Features

COVID-19 vaccination: your guide to consent

Managing this vital part of the roll-out, plus the process for those who lack capacity

Gaining consent is a vital part of the vaccination process and nurses need to ensure it is done properly

  • Consent is needed for any procedure, including vaccination, and nurses could be held accountable if a jab is given without it
  • Patients need clear information about the vaccine before they can consent. The COVID-19 vaccination programme has patient information and consent forms that have been designed for different patient groups
  • Principles of consent, settings and implications for consent and capacity, and a guide to consent for people who lack capacity

The COVID-19 vaccination campaign is the biggest in the history of the NHS, with millions of people being offered the vaccine.

Gaining consent is a vital part of the vaccination process and nurses need to ensure it is done properly

  • Consent is needed for any procedure, including vaccination, and nurses could be held accountable if a jab is given without it
  • Patients need clear information about the vaccine before they can consent. The COVID-19 vaccination programme has patient information and consent forms that have been designed for different patient groups
  • Principles of consent, settings and implications for consent and capacity, and a guide to consent for people who lack capacity
A patient reading information about the COVID-19 vaccination programme
Picture: iStock

The COVID-19 vaccination campaign is the biggest in the history of the NHS, with millions of people being offered the vaccine.

Consent must be obtained before starting any treatment or physical investigation or before providing personal care for a patient. This includes the administration of all vaccines.

Patients must provide consent before the vaccine can be given

For many, the idea of consent is inextricably linked to signing a form, and the government has introduced a number of consent forms specifically for the COVID-19 vaccine programme, including forms for adults and care home residents.

Yet RCN and government guidance is clear: consent should be a process rather than a single event and a signature alone does not demonstrate that the consent process has been followed.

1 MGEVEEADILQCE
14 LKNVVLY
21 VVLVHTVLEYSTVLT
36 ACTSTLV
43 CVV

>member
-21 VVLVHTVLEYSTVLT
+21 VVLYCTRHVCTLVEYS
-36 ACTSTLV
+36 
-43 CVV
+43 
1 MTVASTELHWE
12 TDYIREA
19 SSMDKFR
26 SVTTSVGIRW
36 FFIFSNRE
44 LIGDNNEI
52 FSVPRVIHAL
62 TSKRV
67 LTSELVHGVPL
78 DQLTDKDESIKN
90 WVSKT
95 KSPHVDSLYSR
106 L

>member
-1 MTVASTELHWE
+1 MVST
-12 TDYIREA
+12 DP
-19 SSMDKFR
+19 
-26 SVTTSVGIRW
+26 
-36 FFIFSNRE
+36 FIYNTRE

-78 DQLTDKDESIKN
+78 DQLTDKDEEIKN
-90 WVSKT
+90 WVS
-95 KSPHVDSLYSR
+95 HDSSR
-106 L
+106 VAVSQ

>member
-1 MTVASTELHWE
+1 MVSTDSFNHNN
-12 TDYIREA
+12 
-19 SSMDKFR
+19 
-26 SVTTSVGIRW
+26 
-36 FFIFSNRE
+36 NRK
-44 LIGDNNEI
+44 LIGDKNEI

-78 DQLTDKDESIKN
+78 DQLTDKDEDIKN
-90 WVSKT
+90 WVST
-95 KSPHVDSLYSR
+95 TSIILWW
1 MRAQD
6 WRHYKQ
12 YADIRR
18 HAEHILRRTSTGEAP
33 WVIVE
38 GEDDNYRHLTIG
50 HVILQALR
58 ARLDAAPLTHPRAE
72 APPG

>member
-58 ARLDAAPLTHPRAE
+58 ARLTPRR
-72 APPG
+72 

Giving patients information is part of the consent process
Giving patients information is part of the consent process
Picture: Public Health England

Here, we look at the key issues surrounding consent, and the implications for nursing staff who are involved in the COVID-19 vaccine programme.

Information must be appropriate for the individual patient

Consent for vaccinations should focus on ensuring the individual is fully informed about the vaccine they are having.

Public Health England’s vaccination guide the Green Book says consent must be given voluntarily and freely.

The individual must be informed about the process, benefits and risks of immunisation and be able to communicate their decision. Information given should be relevant to the individual patient, properly explained and questions should be answered fully.

‘To be able to give consent, the individual must have had the right information. Different people will need different amounts of information, so there needs to be a personalised response’

Helen Donovan, RCN professional lead for public health nursing

According to the RCN, individuals should:

  • Understand what vaccine they are receiving and where on their body it will be given.
  • Be informed about possible side effects.
  • Be given information about where to get help if they need it after the injection.